against. It is even worse than classic, no product pyramid schemes (for which the loss rate is only about 90%) and ‘pay to play’ chain letters. For promoters to present MLM as a “business opportunity” or ‘income opportunity’ is a misrepresentation.”
Yoli has an A+ rating from the BBB, but they’re not accredited with them:
The Yoli complaints on the BBB website are a mix of customer service issues (not getting refunded the correct amount, for example) or having problems with the product itself (a product batch tasted bad for one and it made another one sick).
If we go to Amazon, we can see the products get fairly good ratings:
Some positive reviews say things like:
- I lost 15 pounds in a month
- I feel totally satisfied when I have the shake
- It’s easy to follow
- I am pleased with my results so far
The negative reviewers said things like:
- I can’t believe I fell into this scam
- This is overrated
- Yoli’s notion of an alkaline diet is pseudoscience
- This was a big waste of money
Here’s a video by a former Yoli member, and she has a lot to say about the company and its products:
- Selling Essential Oils Online [MLM vs Affiliate Marketing]
- MLM vs Affiliate Marketing – Why Affiliate Marketing is 100x Better
- Why I Quit Young Living [Any Why I’m Now Anti-MLM]
Is Yoli a Scam or a Pyramid Scheme?
So, is Yoli a scam? It’s not a scam. It’s just a typical MLM where you’re likely going to end up spending more money than you can make back. Whether or not it’s a pyramid scheme is up for debate. If a distributor is making more money selling the products retail versus by recruiting others, then it’s a legitimate MLM and not a pyramid scheme.
Unfortunately, I don’t think that’s the case for Yoli. As you can see from the price of the products, they are EXPENSIVE. What sane person outside of the company wants to buy those products? You can get protein powder for much less other places. Therefore, my guess is that distributors will make much more money via recruiting.
- Overall, people seem to be pretty happy with the products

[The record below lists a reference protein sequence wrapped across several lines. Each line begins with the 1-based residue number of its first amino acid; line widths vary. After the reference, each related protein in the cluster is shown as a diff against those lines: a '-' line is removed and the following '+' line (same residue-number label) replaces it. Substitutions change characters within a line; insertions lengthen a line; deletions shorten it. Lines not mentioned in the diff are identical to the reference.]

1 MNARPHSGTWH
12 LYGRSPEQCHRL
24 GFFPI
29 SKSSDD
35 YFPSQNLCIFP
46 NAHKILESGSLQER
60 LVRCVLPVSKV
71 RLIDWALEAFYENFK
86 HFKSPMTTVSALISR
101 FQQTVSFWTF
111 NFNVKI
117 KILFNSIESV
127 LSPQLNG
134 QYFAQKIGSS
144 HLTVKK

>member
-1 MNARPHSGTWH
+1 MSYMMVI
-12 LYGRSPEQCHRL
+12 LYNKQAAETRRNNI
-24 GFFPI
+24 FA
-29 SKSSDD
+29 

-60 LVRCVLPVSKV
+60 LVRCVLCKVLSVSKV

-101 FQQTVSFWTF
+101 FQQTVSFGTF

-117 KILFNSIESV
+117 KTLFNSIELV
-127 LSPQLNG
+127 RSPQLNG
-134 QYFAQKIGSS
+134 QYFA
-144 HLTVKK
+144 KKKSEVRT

- Compared to other types of businesses, you don’t have to spend a lot to get started
- The prices of the products are very expensive
- MLMs are extremely hard to make a good living from
- Over 99% of people lose money in MLMs
- Most MLMs are on the border of being pyramid schemes because you can make more money from recruiting than from retail sales (I don’t think Yoli is an exception here – in my opinion.)
- If you don’t already have a big following, how will you find enough people to recruit?
There are endless problems with the way most MLMs are set up. I’m only listing a couple here. Obviously, you’re free to do what you like, but why make it hard on yourself by signing up for any MLM?
Even if Yoli isn’t a scam or a pyramid scheme, people are extremely skeptical. There’s even a whole (and rapidly growing) movement of anti-MLM’ers out there that are spreading awareness about these companies.
Why get involved when there’s much better ways to do things?
An Alternative to Yoli
Do you like the idea of promoting health and wellness products online for a commission? Why go to an MLM which will likely just rob you of your time and money, when you can do the same thing through affiliate marketing instead?
Except with affiliate marketing, there’s no:
- Bothering your friends and family
- Contacting anyone in your warm market
- Contacting anyone in your cold market
- Contacting anyone at all because there’s no recruiting
- Buying inventory
- Starter Packs
- Monthly PV amounts
Or anything else that makes MLMs almost impossible to conquer.
Instead, you create a website (which is very easy to do now) and you create content around your topic of choice. Then you can promote products on that topic, sign up for affiliate programs (which are free) and when someone buys a product from your site, you get a commission.
The customer doesn’t pay any more for the product than if they used a non-affiliate link, so this is a win for everyone.
Is Yoli a scam? Technically it’s not a scam. It’s just one of many health-based multi-level marketing companies based out of Utah, USA. They have overpriced products that will likely be very hard to sell retail. Therefore, recruiting is pretty much the only way you even have a chance at making money with this.
If you don’t like the idea of recruiting, but you like the idea of making a living online promoting things that you’re interested in, then I highly suggest checking out affiliate marketing. This is my #1 recommendation for affiliate marketing training. They have a free membership option so you can check it out, and you don’t even need your credit card.